Genetic characterization of Czech local rabbit breeds using microsatellite analysis
|Cathegory||Scientific publication in impacted journals|
The genetic diversity and genetic relatedness of seven indigenous Czech rabbit breeds included in the National Program of Conservation and Utilization of Genetic Resources was evaluated. The set was completed with a modern hybrid strain Hyplus 19 x 59 for comparison. Sixteen microsatellite loci compiled from published sources were multiplexed by 3 or 4 in order to rationalize the reactions and capillary electrophoresis. High level of diversity was demonstrated in all breeds, as expressed by polymorphism information content of the markers and allelic richness, in spite of the limited populations of most of the traditional breeds. On the other hand, the ubiquitous presence of private alleles and substantial genetic distances among the breeds indicated considerable distinctness of all the breeds at the molecular level. The microsatellite profiles were sufficiently characteristic to allow breed assignment of most individuals. The differences among breeds allowed for building an interpretable similarity dendrogram, although without statistical evidence for the hierarchical structure of the multi-breed population. Clustering at the individual animal level and probabilistic assignment of animals to the newly delimited groups consistently revealed distinct subpopulations in two breeds. The degree of inbreeding as a threat to the conservation program was evaluated with the heterozygosity coefficient and the subpopulation inbreeding coefficient F-IS. While heterozygosity corresponded to the panel of European breeds, it remained lower than the values reported for wild and other domestic populations. In conclusion, the conserved rabbit breeds can serve as a reservoir of genetic variants for future breeding despite small living populations.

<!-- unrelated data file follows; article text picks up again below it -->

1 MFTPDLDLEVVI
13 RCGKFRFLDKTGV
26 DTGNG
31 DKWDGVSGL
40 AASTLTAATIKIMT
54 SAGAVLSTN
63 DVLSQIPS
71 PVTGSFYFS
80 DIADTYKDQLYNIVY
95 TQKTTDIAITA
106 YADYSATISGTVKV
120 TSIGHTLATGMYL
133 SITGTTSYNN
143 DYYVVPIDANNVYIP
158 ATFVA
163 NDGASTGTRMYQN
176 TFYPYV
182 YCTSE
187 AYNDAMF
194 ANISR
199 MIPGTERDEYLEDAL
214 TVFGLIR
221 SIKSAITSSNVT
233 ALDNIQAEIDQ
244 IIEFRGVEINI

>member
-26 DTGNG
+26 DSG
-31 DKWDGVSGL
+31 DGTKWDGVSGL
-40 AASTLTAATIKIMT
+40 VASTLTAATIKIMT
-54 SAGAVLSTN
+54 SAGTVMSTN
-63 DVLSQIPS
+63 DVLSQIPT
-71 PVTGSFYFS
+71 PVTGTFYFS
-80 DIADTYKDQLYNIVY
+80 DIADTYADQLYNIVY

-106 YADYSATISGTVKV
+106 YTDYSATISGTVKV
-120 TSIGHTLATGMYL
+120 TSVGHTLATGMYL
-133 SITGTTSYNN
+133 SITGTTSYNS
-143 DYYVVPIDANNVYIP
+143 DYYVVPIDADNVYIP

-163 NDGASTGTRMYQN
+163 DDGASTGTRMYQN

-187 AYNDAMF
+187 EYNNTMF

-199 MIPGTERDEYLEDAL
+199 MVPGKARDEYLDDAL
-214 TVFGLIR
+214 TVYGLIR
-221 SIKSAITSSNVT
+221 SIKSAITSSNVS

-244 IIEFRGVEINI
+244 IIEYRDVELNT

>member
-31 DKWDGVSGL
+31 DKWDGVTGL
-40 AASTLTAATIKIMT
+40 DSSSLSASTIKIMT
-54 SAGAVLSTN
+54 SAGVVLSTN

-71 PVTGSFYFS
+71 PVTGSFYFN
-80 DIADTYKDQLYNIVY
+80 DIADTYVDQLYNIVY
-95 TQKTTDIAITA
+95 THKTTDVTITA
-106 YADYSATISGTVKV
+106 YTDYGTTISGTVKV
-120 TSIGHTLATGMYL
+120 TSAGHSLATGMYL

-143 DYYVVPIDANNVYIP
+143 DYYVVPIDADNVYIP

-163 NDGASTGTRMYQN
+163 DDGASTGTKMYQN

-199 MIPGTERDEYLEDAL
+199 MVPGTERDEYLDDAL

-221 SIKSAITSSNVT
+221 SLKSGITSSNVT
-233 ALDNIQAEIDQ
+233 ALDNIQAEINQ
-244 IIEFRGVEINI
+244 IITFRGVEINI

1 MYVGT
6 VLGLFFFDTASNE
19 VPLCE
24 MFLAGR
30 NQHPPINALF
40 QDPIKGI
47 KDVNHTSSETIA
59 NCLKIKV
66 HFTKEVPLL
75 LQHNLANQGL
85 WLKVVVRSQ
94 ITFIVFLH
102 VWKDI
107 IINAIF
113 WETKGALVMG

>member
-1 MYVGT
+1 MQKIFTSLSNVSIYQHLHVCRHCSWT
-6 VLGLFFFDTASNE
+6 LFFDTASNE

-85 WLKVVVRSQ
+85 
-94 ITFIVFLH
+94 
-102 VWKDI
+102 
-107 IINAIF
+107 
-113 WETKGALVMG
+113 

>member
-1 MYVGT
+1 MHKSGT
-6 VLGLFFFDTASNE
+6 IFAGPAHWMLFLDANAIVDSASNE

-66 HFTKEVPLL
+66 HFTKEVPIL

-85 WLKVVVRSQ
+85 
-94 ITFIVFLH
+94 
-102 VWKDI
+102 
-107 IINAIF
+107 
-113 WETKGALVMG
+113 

Kott Tomáš Ing. Ph.D.
Novák Karel, prom.biol., CSc.
Volek Zdeněk, doc. Ing., Ph.D.
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